Zara Hatke Zara Bachke movie review: A ‘homely’ tale of a confused married couple drags on to a yawning end
Zara Hatke Zara Bachke
A married couple Kapil and Saumya, who lives in joint family decides to file a divorce in a motive to buy a house. The comedy of errors as well as emotional roller coaster begin when their family gets to know.
- Laxman Utekar
- Vicky Kaushal,
- Sara Ali Khan
- Romantic comedy
As the adage goes – A home is not just four walls and a roof but a place where love resides. Most among us would vouch for it. The naysayers in the modern world bracket an independent dwelling to privacy. So, the argument ends here. This Vicky Kaushal and Sara Ali Khan ’s rom-com, the first one for them together, transpires the modern message but with many twists and turns, making Zara Hat Ke Zara Bach Ke too good to be true at times.
Directed by Laxman Utekar of Luka Chuppi and Mimi fame, the movie which after its trailer release reminded many of Govinda Naam Mera gives a cue of the soothing “Yeh Tera Ghar Yeh Mera Ghar'' song from the 1982 released Saath Saath, starring Farooque Shaikh and Deepti Naval. Be that as it may, the resemblance ends here. Utekar’s comic drama is not just about a lower middle-class married couple’s hankering for owning a flat in the city but about doing all that’s needed to regain their privacy from the joint settings. Saam Daam Dand Bhed – is the hell-bent couple's mantra towards their journey of buying a house.
The film introduces Vicky as Kapil Dubey playing a Yoga teacher and Sara as Somya Chawla Dubey playing a coaching centre teacher who get married to live in a joint family at their home in bustling Indore. However, the two soon realise how the joint settings of their home are affecting their privacy especially after Kapil’s Mama and Mami start living with them and their old parents. Somya imagines a utopia, with every breath she inhales, placing herself at the centre of it--totally sucked into the dream. Hell, yeah.
Then begins the hunt. But the journey towards this ‘bliss’ is among the thorns. A slew of escapades follow. They chance upon a conman Inaamul Haq (Bhagwan Das) who convinces them to get divorced as a part of a clever plan to get a house under the government's home allotment scheme for the needy. But soon a big mound of mud falls on them and the script unfolds and the dramatic part follows. Then appear cracks in the relationship, with the two love birds seething anger for each other within, but wholly internalised.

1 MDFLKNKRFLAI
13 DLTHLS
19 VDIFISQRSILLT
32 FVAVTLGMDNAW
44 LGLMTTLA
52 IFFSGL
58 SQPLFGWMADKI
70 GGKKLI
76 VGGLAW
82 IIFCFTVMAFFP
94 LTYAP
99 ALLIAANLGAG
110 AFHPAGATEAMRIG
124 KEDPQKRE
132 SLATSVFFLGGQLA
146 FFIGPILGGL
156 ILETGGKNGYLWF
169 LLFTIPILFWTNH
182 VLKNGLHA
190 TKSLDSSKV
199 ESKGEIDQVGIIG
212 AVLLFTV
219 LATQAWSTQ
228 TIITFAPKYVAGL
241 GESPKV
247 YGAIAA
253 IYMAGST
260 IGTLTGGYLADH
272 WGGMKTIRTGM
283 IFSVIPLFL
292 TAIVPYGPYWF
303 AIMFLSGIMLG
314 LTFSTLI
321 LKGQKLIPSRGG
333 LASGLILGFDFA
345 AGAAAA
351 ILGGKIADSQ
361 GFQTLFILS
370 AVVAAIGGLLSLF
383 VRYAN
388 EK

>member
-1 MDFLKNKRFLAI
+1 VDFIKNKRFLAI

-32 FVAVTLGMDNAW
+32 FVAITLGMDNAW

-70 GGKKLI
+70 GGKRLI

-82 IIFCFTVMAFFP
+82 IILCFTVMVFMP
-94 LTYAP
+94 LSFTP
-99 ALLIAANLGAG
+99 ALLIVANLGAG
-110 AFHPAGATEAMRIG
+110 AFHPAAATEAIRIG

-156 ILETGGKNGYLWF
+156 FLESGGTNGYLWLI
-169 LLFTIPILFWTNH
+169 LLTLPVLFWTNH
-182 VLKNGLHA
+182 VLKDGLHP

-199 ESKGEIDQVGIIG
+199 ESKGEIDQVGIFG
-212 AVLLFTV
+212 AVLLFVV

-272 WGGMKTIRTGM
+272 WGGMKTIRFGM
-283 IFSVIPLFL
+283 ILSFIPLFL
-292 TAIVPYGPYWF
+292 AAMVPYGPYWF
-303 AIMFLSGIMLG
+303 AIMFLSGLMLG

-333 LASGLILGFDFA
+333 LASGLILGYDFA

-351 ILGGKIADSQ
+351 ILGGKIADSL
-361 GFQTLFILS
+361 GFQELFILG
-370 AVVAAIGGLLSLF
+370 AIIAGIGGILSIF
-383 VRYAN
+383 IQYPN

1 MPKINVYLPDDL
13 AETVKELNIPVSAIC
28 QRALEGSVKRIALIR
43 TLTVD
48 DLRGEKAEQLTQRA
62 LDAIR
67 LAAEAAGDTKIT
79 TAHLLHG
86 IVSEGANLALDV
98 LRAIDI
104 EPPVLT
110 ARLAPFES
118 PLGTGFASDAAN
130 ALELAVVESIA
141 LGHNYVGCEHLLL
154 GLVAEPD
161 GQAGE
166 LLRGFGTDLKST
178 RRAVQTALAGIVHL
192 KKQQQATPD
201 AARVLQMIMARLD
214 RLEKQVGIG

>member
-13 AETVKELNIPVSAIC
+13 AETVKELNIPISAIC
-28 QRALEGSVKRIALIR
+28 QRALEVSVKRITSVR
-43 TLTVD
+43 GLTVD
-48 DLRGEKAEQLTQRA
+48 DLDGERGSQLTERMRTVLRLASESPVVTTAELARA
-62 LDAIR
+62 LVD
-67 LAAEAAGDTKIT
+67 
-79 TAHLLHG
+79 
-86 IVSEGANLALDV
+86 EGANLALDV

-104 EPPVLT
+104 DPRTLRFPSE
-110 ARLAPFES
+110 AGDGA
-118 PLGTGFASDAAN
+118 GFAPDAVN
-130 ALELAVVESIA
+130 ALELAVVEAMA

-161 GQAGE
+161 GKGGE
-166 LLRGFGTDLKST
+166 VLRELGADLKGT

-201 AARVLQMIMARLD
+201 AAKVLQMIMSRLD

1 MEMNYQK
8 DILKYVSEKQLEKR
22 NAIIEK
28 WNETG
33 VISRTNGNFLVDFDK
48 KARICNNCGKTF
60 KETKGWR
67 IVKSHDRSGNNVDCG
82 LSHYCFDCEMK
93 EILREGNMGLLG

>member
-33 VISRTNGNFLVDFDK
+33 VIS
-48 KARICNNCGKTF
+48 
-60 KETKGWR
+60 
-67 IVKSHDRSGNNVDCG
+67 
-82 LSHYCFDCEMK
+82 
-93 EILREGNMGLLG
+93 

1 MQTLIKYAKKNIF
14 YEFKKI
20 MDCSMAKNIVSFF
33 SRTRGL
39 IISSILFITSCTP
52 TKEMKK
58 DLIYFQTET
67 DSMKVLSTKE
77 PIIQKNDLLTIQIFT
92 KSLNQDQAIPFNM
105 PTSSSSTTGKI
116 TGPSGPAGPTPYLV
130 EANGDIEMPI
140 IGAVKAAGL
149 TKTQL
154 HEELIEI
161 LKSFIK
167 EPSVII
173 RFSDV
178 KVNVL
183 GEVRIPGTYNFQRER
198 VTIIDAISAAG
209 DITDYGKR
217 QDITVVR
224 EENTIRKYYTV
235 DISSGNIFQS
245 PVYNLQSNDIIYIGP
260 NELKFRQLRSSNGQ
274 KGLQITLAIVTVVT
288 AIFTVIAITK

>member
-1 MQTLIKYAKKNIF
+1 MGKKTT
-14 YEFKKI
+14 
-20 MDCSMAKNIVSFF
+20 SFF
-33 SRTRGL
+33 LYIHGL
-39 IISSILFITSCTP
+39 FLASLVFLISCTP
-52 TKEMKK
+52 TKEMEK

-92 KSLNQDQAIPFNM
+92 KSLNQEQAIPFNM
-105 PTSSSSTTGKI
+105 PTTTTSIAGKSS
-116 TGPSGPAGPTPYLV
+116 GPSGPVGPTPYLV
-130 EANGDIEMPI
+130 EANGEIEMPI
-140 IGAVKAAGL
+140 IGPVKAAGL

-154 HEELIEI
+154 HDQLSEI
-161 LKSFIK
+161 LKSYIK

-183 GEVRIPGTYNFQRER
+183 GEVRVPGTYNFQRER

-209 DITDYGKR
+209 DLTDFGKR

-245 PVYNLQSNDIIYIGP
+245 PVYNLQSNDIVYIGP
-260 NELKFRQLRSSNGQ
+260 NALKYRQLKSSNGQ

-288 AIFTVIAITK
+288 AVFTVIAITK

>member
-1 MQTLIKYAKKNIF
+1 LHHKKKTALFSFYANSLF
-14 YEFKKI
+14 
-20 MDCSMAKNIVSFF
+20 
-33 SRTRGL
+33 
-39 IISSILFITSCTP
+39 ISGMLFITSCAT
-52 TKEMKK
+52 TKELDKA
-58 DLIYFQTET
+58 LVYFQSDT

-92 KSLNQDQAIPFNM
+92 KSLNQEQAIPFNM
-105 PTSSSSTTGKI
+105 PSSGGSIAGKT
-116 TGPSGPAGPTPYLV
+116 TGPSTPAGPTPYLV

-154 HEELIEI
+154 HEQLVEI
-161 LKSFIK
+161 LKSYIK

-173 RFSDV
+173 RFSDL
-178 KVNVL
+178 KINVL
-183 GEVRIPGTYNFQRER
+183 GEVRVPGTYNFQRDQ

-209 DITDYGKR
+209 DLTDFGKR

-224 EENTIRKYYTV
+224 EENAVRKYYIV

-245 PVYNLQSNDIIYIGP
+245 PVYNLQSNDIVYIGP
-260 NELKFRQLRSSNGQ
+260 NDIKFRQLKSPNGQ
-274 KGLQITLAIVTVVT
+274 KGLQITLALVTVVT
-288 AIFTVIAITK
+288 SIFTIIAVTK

This could be said to be the most clenching part of the storyline as both can be seen sensing their brains inhaling life and surroundings and exhaling vigorous words of romance despite their souls being deeply hurt.
Vicky and Sara have scored in their on-screen performances and ensured that portrayal of their roles doesn’t look too over-the-top as is a prospect in rom-coms. Vicky’s lawyer friend Himanshu as Manoj Bhaiya adds a fresh comic tadka as and when the film’s momentum seems to be dropping, especially in courtroom scenes. Most characters, especially Vicky, churn out the Indori accent and slang with ease. Good to note that most jokes, in different levels of coolness, find a safe landing.
The overall plot is satisfactory and is an interplay between the main and minor characters, spot-on twang, and fresh dialogues – making it a food of love. The story seeks to show the loopholes in the functioning of the government schemes, an eye-opener for many. However, the story stretches in the second half and ends unanticipatedly. It appears at times that the storyline tried a bit too hard in making the audience believe the foolhardy idea that a couple who swears by each other in every breath are ready to divorce each other, just for a house made of walls and beams.
The songs are light and soothing to the ears such as Phir Mujhe Kya Chahiye, crooned by Arijit Singh, which has been intelligently used in the background.
The 132- minute long film written by Laxman Utekar, Maitrey Bajpai and Ramiz Ilham Khan also stars Rakesh Bedi, Sharib Hashmi, Neeraj Sood, Akarsh Khurana, Anubha Fatehpuria, Sushmita Mukherjee, Meghna Agarwal, Kanupriya Pandit and Harcharan Chawla. Laxman has once again presented middle-class family structure quite ably, keeping intact all his usual elementary characters. Child artist Vivaan Shah also added a fair amount of comedy with his innocent face.
Seems like Bollywood has taken a baton to promote a joint family setup. As after Ranbir Kapoor and Shraddha Kapoor's Tu Jhoothi Main Makkaar, Laxman's film gave a similar social commentary taking a subject of middle-class family agonies and lacing it with comedy. The movie which aimed for a gag-fest turned up lacking a bit here and there. The flick may have never gone so haywire at any point, but it was a huge relief seeing it end. No matter how abrupt it was!